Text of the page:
Srivastava KD, Kattan JD, Zou ZM, et al. The Chinese herbal medicine formula FAHF-2 completely blocks anaphylactic reactions in a murine model of peanut allergy. J Allergy Clin Immunol, 2005; 115 (1):171–178CrossRefPubMedGoogle Scholar
  39. 39.
    Srivastava KD, Zhang T, Qu C, Sampson HA, Li XM. Silencing peanut allergy: A Chinese Herbal Formula, Fahf-2, completely blocks peanut-induced anaphylaxis for up to 6 months following therapy in a murine model of peanut allergy. J Allergy Clin Immunol, 2006; 117 (2):S328CrossRefGoogle Scholar
  40. 40.
    Qu C, Srivastava K, Ko J, Zhang TF, Sampson HA, Li XM. Induction of tolerance after establishment of peanut allergy by the food allergy herbal formula-2 is associated with up-regulation of interferon-gamma. Clin Exp Allergy, 2007; 37 (6):846–855CrossRefPubMedGoogle Scholar
  41. 41.
    Ko J, Busse PJ, Shek L, Noone SA, Sampson HA, Li XM. J Allergy Clin Immunol, 2005; 115 (2), S34CrossRefGoogle Scholar
  42. 42.
    Skripak JM, Nash SD, Rowley H, Brereton NH, Oh S, Hamilton RG, et al. A randomized, double-blind, placebo-controlled study of milk oral immunotherapy for cow's milk allergy. J Allergy Clin Immunol 2008; 122(6):1154–1160CrossRefPubMedGoogle Scholar
  43. 43.
    Longo G, Barbi E, Berti I, Meneghetti R, Pittalis A, Ronfani L, Ventura A. Specific oral tolerance induction in children with very severe cow's milk-induced reactions. J Allergy Clin Immunol 2008; 121(2):343–347CrossRefPubMedGoogle Scholar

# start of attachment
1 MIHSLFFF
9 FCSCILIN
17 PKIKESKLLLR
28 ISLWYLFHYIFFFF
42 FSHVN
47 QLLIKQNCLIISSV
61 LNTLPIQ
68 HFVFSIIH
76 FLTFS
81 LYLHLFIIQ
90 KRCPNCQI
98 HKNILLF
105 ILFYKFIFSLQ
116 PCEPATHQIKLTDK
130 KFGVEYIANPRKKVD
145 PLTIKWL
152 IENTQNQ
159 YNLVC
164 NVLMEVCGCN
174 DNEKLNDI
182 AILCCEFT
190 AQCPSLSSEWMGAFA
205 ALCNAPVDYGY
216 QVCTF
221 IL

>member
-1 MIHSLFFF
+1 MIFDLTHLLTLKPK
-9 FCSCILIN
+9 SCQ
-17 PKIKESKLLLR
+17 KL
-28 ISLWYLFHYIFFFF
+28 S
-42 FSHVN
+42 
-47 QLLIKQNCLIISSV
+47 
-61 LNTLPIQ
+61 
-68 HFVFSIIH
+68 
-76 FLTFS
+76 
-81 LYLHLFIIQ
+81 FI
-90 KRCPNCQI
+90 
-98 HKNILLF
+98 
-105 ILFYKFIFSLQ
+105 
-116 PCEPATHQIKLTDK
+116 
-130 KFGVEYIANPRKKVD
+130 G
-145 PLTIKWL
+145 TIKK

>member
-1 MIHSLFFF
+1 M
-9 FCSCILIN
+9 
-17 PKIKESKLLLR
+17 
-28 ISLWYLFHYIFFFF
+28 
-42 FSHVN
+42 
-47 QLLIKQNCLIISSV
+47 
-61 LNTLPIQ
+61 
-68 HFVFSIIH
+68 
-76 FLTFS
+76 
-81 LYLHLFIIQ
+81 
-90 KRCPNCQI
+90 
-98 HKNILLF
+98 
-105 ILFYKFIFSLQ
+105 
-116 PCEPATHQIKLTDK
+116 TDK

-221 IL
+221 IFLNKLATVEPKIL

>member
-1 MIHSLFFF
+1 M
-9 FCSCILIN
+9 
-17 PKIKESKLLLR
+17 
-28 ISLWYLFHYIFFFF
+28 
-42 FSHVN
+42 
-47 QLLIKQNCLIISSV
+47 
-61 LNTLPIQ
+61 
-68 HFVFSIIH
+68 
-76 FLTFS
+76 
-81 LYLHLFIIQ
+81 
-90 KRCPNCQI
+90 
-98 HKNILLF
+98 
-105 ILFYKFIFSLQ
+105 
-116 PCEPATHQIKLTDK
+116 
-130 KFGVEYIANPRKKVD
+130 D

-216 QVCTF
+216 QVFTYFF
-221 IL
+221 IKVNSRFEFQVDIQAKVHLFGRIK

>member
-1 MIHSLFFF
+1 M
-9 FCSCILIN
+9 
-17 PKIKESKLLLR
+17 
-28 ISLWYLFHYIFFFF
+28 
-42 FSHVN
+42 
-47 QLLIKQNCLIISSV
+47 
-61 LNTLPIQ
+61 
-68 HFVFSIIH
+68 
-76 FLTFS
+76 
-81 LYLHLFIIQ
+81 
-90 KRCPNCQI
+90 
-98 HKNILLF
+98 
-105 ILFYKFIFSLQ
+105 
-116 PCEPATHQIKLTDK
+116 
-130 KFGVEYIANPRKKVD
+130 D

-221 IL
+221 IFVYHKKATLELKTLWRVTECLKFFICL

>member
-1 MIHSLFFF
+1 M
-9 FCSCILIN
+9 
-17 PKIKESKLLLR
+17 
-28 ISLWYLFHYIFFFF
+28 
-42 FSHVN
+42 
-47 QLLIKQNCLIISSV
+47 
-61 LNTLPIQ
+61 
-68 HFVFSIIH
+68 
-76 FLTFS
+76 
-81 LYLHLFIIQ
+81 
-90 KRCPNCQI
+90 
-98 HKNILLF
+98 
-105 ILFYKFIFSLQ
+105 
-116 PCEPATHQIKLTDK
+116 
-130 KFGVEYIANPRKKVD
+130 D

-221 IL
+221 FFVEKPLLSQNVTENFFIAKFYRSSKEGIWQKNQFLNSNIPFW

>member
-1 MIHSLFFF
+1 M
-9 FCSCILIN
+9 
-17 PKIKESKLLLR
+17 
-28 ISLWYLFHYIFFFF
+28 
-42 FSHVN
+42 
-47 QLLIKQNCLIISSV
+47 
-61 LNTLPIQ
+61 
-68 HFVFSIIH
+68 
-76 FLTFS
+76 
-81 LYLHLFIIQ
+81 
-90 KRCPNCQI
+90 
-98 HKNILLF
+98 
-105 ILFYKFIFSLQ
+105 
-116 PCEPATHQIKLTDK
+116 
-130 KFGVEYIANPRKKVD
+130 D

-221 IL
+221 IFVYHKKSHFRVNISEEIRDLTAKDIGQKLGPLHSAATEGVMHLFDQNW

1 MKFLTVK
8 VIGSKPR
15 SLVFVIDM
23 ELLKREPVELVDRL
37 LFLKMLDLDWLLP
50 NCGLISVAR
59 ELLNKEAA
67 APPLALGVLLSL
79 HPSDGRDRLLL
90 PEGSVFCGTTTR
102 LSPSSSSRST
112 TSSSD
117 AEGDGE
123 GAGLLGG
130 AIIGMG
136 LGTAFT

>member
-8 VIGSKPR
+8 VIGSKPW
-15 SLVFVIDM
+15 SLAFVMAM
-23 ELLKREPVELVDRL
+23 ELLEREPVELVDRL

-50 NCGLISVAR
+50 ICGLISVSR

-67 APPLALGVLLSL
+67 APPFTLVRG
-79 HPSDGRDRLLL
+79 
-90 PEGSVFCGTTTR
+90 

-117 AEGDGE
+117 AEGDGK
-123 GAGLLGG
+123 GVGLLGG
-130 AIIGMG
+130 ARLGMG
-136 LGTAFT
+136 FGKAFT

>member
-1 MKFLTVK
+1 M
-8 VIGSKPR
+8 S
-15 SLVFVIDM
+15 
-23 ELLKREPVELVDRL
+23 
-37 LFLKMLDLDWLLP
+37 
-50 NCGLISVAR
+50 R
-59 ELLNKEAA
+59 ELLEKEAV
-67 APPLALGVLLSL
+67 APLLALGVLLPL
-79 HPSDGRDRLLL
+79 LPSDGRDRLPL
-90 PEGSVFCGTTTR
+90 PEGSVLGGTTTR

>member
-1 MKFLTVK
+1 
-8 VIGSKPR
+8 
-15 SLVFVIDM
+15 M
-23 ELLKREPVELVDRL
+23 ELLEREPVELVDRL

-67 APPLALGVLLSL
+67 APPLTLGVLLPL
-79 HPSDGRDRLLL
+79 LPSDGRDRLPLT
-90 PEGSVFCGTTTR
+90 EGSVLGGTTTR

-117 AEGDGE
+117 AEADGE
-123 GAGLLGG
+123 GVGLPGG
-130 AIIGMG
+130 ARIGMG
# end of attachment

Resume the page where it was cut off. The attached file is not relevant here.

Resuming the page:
44. 44.
    Jones SM, Pons L, Roberts JL, Scurlock AM, Perry TT, Kulis M, Shreffler WG, Steele P, Henry KA, Adair M, Francis JM, Durham S, Vickery BP, Zhong X, Burks AW. Clinical efficacy and immune regulation with peanut oral immunotherapy. J Allergy Clin Immunol. 2009; 124(2):292–300CrossRefPubMedGoogle Scholar
  45. 45.
    Fernández-Rivas M, Garrido Fernández S, Nadal JA, Díaz de Durana MD, García BE, González-Mancebo E, Martín S, Barber D, Rico P, Tabar AI. Randomized double-blind, placebo-controlled trial of sublingual immunotherapy with a Pru p 3 quantified peach extract. Allergy. 2009; 64(6):876–883CrossRefPubMedGoogle Scholar
  46. 46.
    Kinaciyan T, Jahn-Schmid B, Radakovics A, Zwolfer B, Schreiber C, Francis JN, et al. Successful sublingual immunotherapy with birch pollen has limited effects on concomitant food allergy to apple and the immune response to the Bet v 1 homolog Mal d 1. J Allergy Clin Immunol 2007; 119(4):937–943CrossRefPubMedGoogle Scholar

Copyright information

© Springer-Verlag Berlin Heidelberg 2009

Authors and Affiliations

  • Julie Wang
    • 1
  • Hugh A. Sampson
    • 1
  1. 1.Division of Allergy and Immunology, Department of PediatricsJaffe Food Allergy Institute, Mount Sinai School of MedicineNew YorkUSA

Personalised recommendations